Ob-gyn guidelines often based on opinion, weak data

I am not sure of the intent of the article below as although guidelines may not be based on good, solid evidence (which is often in scarce supply), that is no reason for experts not to work together to create guidelines that are based on the best available evidence and experience. If we did not have guidelines for clinical practice, we would not have a standard to inform best clinical care. The guidelines that are created may well turn out to be ineffective, inappropriate or otherwise unworkable, and on that basis they would be reviewed and changed if necessary.

Link

Solid evidence is often missing from the practice guidelines used by obstetrician-gynecologists ...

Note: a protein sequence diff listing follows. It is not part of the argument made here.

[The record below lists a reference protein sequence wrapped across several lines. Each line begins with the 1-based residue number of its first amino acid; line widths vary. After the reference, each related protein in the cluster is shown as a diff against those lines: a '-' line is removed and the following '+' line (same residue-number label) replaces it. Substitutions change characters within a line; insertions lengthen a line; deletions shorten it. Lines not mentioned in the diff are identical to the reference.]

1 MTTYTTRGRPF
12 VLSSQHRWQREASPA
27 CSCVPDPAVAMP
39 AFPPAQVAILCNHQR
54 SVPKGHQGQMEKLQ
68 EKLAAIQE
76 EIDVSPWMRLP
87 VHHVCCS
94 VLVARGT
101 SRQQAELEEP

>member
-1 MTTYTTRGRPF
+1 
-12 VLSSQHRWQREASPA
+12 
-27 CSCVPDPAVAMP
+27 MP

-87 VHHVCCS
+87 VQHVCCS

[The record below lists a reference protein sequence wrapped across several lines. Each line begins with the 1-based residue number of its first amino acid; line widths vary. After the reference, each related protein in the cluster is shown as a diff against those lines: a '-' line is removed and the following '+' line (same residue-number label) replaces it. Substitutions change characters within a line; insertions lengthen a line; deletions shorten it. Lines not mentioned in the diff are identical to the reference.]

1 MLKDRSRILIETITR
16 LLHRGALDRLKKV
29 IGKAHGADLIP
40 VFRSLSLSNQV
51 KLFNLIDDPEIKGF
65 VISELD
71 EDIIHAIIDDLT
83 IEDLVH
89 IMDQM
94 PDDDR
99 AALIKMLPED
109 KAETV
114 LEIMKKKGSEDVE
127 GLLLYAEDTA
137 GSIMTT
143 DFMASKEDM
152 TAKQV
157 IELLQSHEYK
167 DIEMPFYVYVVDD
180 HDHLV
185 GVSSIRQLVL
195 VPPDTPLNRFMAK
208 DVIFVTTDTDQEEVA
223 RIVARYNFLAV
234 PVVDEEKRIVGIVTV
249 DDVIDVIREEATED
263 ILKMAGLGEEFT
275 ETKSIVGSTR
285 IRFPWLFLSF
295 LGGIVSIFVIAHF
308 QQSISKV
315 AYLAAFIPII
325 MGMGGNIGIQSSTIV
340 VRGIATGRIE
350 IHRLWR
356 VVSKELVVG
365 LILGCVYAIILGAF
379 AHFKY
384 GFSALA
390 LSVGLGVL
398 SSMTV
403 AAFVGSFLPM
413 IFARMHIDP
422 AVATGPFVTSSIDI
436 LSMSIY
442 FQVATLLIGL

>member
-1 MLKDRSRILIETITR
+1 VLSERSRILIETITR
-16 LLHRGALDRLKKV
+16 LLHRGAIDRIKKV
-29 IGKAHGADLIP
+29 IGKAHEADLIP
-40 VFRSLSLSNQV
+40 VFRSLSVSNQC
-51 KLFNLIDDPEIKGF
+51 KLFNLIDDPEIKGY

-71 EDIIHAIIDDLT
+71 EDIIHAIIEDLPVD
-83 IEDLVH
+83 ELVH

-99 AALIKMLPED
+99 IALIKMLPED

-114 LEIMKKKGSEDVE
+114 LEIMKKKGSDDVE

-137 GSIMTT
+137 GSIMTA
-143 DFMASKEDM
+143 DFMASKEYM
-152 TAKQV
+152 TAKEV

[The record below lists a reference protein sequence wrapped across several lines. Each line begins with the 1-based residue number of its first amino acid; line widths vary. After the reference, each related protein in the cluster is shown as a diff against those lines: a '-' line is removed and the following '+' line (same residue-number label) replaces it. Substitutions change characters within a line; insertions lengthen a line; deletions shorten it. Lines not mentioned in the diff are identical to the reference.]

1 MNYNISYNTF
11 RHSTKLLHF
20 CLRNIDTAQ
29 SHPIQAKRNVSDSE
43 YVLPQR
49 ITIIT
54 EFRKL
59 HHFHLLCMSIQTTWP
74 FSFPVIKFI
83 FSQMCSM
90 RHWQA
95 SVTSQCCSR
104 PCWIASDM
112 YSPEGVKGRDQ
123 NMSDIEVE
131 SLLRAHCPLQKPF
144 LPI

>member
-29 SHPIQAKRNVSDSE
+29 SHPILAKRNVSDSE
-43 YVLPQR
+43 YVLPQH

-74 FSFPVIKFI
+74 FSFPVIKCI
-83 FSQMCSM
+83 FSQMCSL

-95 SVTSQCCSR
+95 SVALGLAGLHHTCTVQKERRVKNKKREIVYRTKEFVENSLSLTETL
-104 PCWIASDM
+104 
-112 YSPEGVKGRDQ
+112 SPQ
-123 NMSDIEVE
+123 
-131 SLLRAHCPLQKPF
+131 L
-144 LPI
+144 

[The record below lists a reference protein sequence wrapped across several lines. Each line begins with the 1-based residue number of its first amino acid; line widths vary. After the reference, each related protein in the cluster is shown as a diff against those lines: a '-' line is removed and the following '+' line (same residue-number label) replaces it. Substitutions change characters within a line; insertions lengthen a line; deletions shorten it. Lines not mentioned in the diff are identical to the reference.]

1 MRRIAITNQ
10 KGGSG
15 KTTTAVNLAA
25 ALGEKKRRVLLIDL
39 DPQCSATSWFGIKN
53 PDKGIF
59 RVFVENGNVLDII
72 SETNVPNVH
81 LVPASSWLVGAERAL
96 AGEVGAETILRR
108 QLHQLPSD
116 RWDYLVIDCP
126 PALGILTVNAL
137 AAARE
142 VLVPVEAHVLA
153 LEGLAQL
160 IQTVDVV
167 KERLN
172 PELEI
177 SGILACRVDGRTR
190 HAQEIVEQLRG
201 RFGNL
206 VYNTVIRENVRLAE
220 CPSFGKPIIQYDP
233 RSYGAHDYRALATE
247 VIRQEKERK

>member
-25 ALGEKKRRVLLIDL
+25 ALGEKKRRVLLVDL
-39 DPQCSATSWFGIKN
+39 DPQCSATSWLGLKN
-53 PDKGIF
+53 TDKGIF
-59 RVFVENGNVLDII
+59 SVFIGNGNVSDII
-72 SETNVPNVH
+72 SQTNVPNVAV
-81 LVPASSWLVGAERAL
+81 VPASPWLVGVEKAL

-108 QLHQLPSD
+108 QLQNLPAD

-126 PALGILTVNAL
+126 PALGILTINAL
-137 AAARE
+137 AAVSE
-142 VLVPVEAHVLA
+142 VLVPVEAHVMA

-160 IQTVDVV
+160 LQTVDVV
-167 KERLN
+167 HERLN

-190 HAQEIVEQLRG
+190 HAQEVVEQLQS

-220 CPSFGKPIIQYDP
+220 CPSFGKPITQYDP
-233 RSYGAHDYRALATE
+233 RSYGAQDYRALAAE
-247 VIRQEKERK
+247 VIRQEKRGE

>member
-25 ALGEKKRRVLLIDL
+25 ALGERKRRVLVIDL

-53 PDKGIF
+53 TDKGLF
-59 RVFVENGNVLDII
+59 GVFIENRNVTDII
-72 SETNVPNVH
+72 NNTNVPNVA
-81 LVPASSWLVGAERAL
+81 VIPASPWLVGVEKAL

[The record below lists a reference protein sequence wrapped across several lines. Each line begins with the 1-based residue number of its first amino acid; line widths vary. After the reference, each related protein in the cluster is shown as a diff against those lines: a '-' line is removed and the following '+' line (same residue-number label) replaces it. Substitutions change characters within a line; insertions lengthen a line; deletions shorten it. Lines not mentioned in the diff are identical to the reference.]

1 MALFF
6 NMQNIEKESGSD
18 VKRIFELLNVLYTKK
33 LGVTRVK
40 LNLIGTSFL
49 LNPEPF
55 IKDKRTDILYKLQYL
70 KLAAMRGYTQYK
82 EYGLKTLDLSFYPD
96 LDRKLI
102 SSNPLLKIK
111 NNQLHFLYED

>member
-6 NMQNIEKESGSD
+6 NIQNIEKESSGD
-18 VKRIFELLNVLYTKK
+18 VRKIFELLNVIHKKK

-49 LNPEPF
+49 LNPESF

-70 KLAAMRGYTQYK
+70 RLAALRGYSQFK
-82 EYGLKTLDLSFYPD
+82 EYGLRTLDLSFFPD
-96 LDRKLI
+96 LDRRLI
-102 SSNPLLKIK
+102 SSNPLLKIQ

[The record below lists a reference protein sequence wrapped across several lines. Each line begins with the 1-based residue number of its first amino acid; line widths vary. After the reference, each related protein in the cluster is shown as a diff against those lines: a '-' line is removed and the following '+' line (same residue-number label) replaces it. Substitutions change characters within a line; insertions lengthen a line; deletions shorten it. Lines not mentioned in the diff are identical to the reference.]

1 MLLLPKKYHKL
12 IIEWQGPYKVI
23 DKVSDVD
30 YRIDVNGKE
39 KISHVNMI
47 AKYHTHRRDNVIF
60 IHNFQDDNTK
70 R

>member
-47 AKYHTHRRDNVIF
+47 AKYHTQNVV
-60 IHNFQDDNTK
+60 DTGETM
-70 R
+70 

Less than a third of the recommendations from the American College of Obstetricians and Gynecologists (ACOG) are based on gold-standard scientific experiments ...

The rest are based on ... expert opinion, which is subject to personal biases ...

"That is often the fall-back when there is no data," ... expert opinion is helpful in pointing out what we don't know, but might not always translate into what's best for patients.

... Guidelines help doctors keep up with the latest developments in their fields and are widely perceived as a recipe for good patient care.

But there is often surprisingly little hard data behind them ...

... guidelines panels conduct extensive reviews of the medical literature to find all relevant evidence and also take care to exclude experts with financial conflicts of interest.

... those are two key elements in creating good guidelines.

... "For many of the recommendations there simply is not enough data, or it is disputed," ... "So there has to be a role for expert opinion."

Visit my website to explore birthing services.